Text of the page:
A happy New Year, everybody, and a blessed feast of the Holy Name of Our Lord Jesus Christ. The Church year begins on Advent 1, of course, but there’s nothing wrong with celebrating the end of 2016. The turbulent presidential campaign, way too many terrorist attacks here and abroad, all the celebrity deaths, and of course the loss of many of our own have made 2016 a year of mourning, a year when our faith was both tested and relied upon, a year in which we called out our Lord’s holy name for comfort and courage.
“On January 1st, we celebrate the Circumcision of Christ. Since we are more squeamish than our ancestors, modern calendars often list it as the feast of the Holy Name of Jesus, but the other emphasis is the older. Every Jewish boy was circumcised (and formally named) on the eighth day of his life, and so, one week after Christmas, we celebrate the occasion when Our Lord first shed His blood for us.”1
The name He was given was, of course, Jesus, or at least kinda. When asked at the Temple on that eighth day what the Child’s name was, Joseph and Mary would have said Yeshua, Joshua, a fairly common name for Jewish boys, a name which means “God saves”. We get from Yeshua to Jesus by way of the Koine Greek translation of the name filtered through the Latin way of writing it out. The name was common, yes, but lest we think that naming the boy Josh was uninspired, it’s good for us to remember that it was actually inspired, given to the Child by God through the Archangel Gabriel.
It’s good to remember that God doesn’t mess around with names. “Throughout Sacred Scripture, God Himself names those who have a great role to play in our salvation. As recorded in… Genesis, He named the first man Adam, which means “Man of the Earth”, and He changed the name of our spiritual Father from Abram to “Abraham,” which means “Father of Many Nations,” and changed that of Abraham’s wife, Sarai, to “Sarah,” which means “Princess” and foretells that she would be the spiritual mother to kings. (Even St. Peter) had been named “Simon” before he became “Peter” to signify his status as the earthly rock of the Church as Christ is the Foundation and Head.”2 The Gospel lesson for this Friday before Christmas was the story of the naming of John the Baptist, a name which was also given to his parents Elizabeth and Zechariah by way of Gabriel. God Himself dared to let mankind know His name through Moses, which we have received as “I AM”. But no one really knows how to pronounce the Hebrew of the proper Name itself, because the Name was considered so holy they locked it away in code and essentially threw away the key, which might just be better for all of us.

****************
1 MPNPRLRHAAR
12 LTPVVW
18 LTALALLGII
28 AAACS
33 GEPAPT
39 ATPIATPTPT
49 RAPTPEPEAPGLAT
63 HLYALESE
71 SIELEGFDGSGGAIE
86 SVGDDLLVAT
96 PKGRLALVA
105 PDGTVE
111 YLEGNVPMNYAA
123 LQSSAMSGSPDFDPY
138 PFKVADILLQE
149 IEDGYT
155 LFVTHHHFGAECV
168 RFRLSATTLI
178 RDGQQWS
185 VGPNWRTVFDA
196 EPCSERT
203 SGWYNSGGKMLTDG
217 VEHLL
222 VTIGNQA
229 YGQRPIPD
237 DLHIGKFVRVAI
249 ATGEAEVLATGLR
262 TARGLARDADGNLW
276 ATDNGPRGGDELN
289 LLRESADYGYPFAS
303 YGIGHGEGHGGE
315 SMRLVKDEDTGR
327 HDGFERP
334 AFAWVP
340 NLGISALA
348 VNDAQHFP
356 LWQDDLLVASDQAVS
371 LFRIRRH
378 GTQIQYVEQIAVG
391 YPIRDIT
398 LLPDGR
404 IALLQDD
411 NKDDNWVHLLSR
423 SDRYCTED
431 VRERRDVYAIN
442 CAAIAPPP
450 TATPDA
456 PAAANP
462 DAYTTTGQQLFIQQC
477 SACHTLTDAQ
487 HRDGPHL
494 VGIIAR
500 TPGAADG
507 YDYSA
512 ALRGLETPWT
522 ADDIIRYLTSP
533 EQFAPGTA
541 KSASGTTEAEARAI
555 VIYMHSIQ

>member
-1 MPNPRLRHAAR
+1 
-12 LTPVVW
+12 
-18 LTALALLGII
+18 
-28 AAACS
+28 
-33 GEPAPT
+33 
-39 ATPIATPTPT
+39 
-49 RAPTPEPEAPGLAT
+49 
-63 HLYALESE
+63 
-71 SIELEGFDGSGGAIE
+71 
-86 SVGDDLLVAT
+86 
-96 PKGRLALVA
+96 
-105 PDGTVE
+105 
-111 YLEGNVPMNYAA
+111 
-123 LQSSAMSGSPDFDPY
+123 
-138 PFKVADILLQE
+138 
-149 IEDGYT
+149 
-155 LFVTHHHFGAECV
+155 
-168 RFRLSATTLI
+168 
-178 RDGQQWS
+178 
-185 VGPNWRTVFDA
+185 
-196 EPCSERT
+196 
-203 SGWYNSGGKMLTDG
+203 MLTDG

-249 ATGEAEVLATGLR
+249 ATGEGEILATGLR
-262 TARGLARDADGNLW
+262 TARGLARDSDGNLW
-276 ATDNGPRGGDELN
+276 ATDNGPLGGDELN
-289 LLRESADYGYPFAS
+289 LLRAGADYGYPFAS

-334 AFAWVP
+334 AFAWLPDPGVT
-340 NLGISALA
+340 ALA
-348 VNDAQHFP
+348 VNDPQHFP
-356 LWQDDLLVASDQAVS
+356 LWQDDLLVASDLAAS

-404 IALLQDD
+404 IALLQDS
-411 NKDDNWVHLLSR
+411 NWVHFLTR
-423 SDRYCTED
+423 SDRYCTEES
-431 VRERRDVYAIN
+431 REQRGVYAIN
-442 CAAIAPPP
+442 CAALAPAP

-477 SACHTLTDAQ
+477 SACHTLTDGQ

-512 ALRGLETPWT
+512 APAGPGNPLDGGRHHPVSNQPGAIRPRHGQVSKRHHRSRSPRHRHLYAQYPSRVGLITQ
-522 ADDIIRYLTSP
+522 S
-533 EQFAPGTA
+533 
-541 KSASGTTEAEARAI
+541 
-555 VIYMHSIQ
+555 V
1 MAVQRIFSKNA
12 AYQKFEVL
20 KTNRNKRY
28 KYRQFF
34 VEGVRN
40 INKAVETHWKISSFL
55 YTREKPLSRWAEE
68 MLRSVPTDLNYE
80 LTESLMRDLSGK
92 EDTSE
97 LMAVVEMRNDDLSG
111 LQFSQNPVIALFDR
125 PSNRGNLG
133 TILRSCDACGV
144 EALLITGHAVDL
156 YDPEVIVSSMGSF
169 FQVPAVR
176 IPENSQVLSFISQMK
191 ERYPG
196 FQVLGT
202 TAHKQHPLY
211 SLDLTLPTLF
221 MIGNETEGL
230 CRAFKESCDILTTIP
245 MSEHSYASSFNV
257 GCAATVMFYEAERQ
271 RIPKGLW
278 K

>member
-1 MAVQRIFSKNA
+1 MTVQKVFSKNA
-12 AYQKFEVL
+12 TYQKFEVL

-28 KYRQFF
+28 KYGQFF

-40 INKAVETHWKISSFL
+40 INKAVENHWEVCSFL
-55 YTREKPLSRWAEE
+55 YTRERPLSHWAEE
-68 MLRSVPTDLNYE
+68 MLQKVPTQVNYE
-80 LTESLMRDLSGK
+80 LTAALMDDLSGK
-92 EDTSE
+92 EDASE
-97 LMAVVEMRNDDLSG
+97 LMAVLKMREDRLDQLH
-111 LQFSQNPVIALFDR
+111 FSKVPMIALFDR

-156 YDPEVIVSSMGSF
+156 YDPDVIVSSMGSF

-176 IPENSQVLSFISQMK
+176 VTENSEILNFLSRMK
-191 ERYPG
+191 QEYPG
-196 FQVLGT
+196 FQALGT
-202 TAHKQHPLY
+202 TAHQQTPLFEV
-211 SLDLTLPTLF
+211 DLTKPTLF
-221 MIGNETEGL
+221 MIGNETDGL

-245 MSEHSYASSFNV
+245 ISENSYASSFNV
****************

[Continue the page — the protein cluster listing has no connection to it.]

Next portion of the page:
“The early preachers of the Gospel (laid) stress on the name as showing that Jesus was a man of flesh and blood, though also the Son of God.”3 We hear about the two natures of Jesus, His human nature and His divine nature, how those two natures were present in Him and yet not confused, neither dominating the other, and if we’re honest, we admit that we can’t or don’t really understand that on a concrete level, but we have the luxury of not having to fight over it the way the Fathers of the Church had to. The point of the fight was to establish the truth about Jesus, that He was not just some sort of spirit which didn’t have to live with the trials and temptations that we have to, but fully one of us, capable of knowing a mother’s touch and the joys of friendship but also subject to suffering and death. The Word becoming flesh, the Son of God giving up His throne in Heaven and volunteering, as it were, to become mortal, is the primary sacrifice of God. What Christ did on the Cross is the culmination, not the beginning of that sacrifice.
Today we say hello to a new year, and if you’re anything like me, to dating your correspondence wrong for about a month. And though we know that there’s nothing magical about it, that our resolutions will most likely be dropped by the 17th (that’s science, btw!), we can begin this new year with the best of intentions, and I mean that seriously; let’s together make our intentions and prayers for the freedom and peace that is found only in the powerful and holy Name of Jesus.
3Lesser Feasts & Fasts, 116.